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Posts Tagged ‘trust’

I suppose it is high time I return to the ‘Writing Central’ folder of this blog and give some practical tips for my fellow writers out there. The lesson for today (one that you and I could both stand to learn/re-learn): the way you phrase and punctuate your writing can drastically effect how your characters are viewed.

Example #1:

A: “We found nothing,” she figured.

B: “We found nothing?” she asked.

Not only is the intonation different, we find ourselves looking at two different emotions and circumstances. 1A  is more confident and assured. Probably, she does not rely upon the person to whom she is speaking. 1B is likely more willing to admit lack of knowledge, more likely to ask for help, and less likely to be the alpha of the group. I should note that the same character might use 1A with one character (someone she considers herself superior to, for example, or to whom she is trying to prove herself) and 1B with another character (someone she trusts, respects, and/or looks up to).

Example #2:

A: “We never should have split up,” he thought.

B: “We should have stuck together,” he thought.

Grammatically, they boil down to the same meaning. But, in the minds of your readers, 2A and 2B subtly display whole different personas. 2A shows more nervousness and regret than 2B. Furthermore, 2B displays a sudden certainty, while 2A focuses on a sudden dread.

All in all, you might find these little changes almost unnoticeable as you write. You may they think are not worth the time to consider. But your reader will pick up on the clues you give them. So every comma, exclamation point, period, and question mark counts. The way you put your sentences together really does matter. So join me in carving out the time to think things through–be it as you free-write or as you edit.

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I was reading about Joseph. Strangely enough it has been over a year since I read Genesis (after reading the Old Testament in a semester for school, I took a break and switched to the New Testament. Then I covered Psalms, Proverbs, and some of the Prophets. Now I am finally back to Genesis) so the stories are more fresh than they have been in a long time.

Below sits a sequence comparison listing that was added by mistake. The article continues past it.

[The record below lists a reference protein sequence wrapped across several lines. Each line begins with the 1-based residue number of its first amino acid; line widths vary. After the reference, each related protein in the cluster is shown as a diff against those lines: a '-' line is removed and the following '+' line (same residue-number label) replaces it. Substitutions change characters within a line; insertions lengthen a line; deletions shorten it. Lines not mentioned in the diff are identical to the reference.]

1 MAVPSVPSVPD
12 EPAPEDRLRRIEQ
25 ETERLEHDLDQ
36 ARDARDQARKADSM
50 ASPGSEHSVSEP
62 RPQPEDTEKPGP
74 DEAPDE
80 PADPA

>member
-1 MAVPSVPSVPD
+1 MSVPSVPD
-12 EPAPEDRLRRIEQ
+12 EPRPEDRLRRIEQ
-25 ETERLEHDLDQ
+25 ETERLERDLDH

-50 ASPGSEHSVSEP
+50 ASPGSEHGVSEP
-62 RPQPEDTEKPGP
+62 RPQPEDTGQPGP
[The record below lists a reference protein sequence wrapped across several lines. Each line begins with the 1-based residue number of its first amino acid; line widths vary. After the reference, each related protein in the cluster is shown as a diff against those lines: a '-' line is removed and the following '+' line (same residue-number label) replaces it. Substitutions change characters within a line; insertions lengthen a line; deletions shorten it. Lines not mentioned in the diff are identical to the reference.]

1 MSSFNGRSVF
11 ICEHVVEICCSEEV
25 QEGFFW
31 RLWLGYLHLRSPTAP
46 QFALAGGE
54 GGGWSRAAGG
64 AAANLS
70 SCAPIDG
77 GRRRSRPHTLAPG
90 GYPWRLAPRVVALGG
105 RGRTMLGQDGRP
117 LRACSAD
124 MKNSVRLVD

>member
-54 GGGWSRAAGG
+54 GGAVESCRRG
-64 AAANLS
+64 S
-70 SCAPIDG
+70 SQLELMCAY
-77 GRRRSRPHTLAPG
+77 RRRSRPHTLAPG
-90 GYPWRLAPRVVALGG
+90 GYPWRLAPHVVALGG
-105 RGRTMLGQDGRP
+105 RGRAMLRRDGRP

At some point while he was in slavery, Joseph was forced to choose: whether he would trust God had a plan despite the fact that his world was literally falling apart, or whether he would grow bitter for the things that had happened. Maybe we could justify Joseph being resentful and untrusting; but he wasn’t. His choice to throw his life into the hands of the Almighty shaped Joseph into the man that would save the world–literally.

And then I got thinking about Mary. The shame and rejection she must have borne; the questions and fear that must have plagued her. She carried the greatest Gift, yet her road would never be easy again. She had to make that same choice: to trust God or to run? (Note: when Jonah ran, it didn’t work out so well. Part of what I preach about when I go to youth groups is that yes, the road can be difficult when you are following God; but God’s plans are the best for us. He wants us to have the best life possible so following His plan is always better.)

As New Years rolls along, Americans everywhere think about what resolutions they will make. This requires a fair amount of reflection, and it’s easy to get lost in that reflection. We can begin to doubt whether God’s plan is really best for us–sometimes subconsciously, sometimes overtly. I definitely think that Joseph and Mary had to keep making that choice to trust again and again, but I do believe that there was a moment when they surrendered themselves–for better or worse–into the hand of God. We must do the same.

I talk about this a lot in the Xsardis Chronicles, and I sum it up with the word, ‘kiash’: a prayer for victory and an acceptance of the cost and the results, whatever they may be. Joseph and Mary’s roads were not easy or bump-free, but God was trustworthy for them. He was trustworthy for Jonah too, even though the prophet didn’t like it. Joseph and Mary’s decision to stand affected so many others. Just look at Christmas. Just look at the cross.

So, are you ready to stand?

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